Where is Iraq’s biggest? That’s debatable. In September, when the outgoing commander of U.S. forces in Iraq, Army Gen. David H. Petraeus, handed power to Army Gen. Ray Odierno in the rotunda of Hussein’s former Al Faw Palace, soldiers and journalists gathered along a marble railing circling the massive chandelier did a little speculating. Some soldiers insisted that the fixture was the largest in the country and the second-largest in the world.

According to a history of the palace provided by the U.S. military, the Al Faw fixture boasts 256 lights.

“People who view the chandelier suspension decide never to walk under it again,” said the document, attributed only to a “military historian.”

That might be wise. A far smaller chandelier, which hung for 48 years over the altar at the Mar Yousif Chaldean church in east Baghdad, crashed to the ground one night in September. Nobody heard it fall, but the next morning, parishioners arriving for the 6:30 Mass found it in pieces, said Sister Warda, the mother superior.

“From 1960 until now, it was just too much,” she said.

A replacement now hangs beneath a sky-blue dome in the church’s cool interior. On a recent afternoon, church staff members cranked up the generator to show the full effect of the chandelier, which is rarely lighted because of electricity shortages. In seconds, the pear-shaped fixture was transformed from a pretty-but-colorless ceiling light into a glowing constellation that drew all eyes to the altar.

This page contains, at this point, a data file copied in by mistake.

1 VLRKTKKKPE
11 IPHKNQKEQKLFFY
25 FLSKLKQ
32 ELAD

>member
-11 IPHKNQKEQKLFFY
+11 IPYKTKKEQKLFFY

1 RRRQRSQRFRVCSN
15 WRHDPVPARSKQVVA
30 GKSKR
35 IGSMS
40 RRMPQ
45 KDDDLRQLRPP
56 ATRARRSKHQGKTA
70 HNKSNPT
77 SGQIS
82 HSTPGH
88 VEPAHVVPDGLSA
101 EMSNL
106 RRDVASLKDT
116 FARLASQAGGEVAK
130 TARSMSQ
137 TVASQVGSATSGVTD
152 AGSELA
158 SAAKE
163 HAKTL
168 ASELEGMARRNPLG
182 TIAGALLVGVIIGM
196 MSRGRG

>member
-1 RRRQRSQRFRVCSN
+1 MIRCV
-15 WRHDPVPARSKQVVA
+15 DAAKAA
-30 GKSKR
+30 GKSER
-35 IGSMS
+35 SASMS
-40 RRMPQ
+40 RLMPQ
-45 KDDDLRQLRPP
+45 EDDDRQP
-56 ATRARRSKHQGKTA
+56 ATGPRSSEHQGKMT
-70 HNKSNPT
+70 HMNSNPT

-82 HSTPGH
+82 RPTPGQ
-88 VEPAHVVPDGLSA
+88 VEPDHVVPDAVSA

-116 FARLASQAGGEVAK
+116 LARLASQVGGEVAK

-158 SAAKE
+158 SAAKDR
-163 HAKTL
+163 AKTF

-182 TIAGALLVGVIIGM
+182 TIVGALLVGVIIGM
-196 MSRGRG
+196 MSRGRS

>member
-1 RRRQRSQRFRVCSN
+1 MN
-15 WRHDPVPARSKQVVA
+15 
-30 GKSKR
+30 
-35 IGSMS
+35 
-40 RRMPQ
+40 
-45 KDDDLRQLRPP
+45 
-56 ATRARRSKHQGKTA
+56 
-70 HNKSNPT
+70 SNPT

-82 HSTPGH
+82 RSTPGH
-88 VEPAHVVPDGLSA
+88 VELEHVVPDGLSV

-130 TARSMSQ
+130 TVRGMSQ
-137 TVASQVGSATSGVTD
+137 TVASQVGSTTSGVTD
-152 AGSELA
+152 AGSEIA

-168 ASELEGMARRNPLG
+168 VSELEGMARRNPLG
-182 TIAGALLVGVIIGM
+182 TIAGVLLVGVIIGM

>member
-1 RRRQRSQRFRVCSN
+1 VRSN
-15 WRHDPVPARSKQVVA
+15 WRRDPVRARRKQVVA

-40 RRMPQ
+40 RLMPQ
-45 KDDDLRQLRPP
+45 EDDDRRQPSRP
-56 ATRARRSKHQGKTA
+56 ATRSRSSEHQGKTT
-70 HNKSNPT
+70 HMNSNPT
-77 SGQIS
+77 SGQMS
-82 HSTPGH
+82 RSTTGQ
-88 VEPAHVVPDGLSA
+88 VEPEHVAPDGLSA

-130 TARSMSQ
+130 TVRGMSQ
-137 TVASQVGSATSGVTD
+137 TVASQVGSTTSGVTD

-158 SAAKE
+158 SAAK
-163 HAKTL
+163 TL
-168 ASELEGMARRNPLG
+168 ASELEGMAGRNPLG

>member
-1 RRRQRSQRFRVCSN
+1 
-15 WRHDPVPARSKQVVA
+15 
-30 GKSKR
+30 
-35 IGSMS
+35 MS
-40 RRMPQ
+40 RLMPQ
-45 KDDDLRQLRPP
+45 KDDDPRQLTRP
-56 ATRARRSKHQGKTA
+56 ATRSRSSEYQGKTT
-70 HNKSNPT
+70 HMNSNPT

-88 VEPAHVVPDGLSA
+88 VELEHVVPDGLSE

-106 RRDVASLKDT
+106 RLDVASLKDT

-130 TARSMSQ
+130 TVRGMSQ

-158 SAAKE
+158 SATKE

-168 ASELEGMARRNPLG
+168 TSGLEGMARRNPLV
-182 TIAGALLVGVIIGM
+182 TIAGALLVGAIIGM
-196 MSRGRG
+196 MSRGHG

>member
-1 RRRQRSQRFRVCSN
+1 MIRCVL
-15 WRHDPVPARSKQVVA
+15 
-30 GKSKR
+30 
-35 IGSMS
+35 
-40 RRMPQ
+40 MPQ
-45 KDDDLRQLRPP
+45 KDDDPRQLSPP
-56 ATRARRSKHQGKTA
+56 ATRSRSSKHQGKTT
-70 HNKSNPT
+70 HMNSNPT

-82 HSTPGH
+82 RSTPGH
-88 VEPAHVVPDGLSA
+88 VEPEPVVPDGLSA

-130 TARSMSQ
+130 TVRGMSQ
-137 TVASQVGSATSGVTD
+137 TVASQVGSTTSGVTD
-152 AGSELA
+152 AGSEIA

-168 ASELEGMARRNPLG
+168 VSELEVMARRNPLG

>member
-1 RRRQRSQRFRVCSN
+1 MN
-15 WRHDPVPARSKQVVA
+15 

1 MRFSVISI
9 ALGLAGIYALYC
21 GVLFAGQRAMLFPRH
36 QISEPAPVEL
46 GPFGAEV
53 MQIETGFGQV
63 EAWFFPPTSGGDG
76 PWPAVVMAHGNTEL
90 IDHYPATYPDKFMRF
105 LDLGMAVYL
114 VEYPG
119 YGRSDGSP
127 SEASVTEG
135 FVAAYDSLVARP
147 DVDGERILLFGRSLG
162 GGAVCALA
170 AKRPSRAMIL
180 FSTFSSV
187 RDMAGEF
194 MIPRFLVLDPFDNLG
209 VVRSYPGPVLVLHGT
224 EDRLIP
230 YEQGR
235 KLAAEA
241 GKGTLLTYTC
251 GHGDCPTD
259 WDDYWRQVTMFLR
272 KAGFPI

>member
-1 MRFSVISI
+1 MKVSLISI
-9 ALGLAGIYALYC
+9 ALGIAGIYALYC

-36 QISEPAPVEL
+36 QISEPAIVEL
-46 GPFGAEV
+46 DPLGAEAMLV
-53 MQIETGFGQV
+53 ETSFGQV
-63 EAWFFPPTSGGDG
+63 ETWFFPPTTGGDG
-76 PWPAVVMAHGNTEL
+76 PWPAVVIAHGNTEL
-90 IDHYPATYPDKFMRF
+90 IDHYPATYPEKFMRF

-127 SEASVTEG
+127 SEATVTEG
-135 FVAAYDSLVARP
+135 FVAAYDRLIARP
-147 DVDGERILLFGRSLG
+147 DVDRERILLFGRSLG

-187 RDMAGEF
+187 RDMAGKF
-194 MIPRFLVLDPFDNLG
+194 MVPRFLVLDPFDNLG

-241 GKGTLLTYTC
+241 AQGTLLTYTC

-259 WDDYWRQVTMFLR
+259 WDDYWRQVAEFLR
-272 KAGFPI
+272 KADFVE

Each day, church workers clean its hundreds of crystal drops.

One of Jabouri’s competitors, Haider Majed Hussein, sold the chandelier to the church, as well as a 24,000-piece fixture to the Imam Kadhim shrine in Baghdad’s Kadhimiya district. It took 12 men 10 days to construct that chandelier, which is 26 feet high and 8 feet wide -- slightly bigger than a shipping container.

Throughout the Middle East, mosques and churches are adorned with lavish light fixtures, paid for with endowments from governments or wealthy worshipers. The Sheik Zayed mosque in Abu Dhabi, United Arab Emirates, claims to have the world’s largest chandelier, at 49 feet high and 32 feet wide.

Hussein says he knows the location of Iraq’s biggest because it came from his shop. It hangs in the palace of Iraqi President Jalal Talabani, measures nearly 28 feet high and 13 feet wide and has about 100,000 crystals, Hussein said proudly.

Business plummeted after the U.S.-led invasion, when many wealthy Iraqis closed up their homes and fled the country, Hussein said.

“Our business relies on rich people, not poor,” he said. For a while, Americans were among his customers, coming over from the Green Zone across the street. But they stopped after violence soared.

Like Jabouri, Hussein has never been injured in a blast and never lost a chandelier. However, a large blue glass vase was broken in a bombing, and he keeps it at his store’s entrance as a reminder of how things used to be.

These days, most of the chandeliers he and Jabouri sell are made in China. Regular customers can’t afford the Murano glass or Bohemian crystal pieces made in Europe, and it’s not worth stocking them.

Jabouri says the customers, too, have changed since the war. Much of Iraq’s new moneyed class has no taste and wouldn’t appreciate a fine European-made fixture, he said. He is suspicious of where they get their money, hinting that crime and corruption may be involved.

“It’s hard to explain,” he said. “It’s something about the way they dress, and their language. They always look for the biggest ones, and they like colorful ones. I have to make money, but I hate to sell to these people.”

He has far fonder memories of the customer who arrived at his shop years ago, before the war, along with his family. Too poor to buy anything, the man asked if they could simply stare at the chandeliers and enjoy their glittering magic.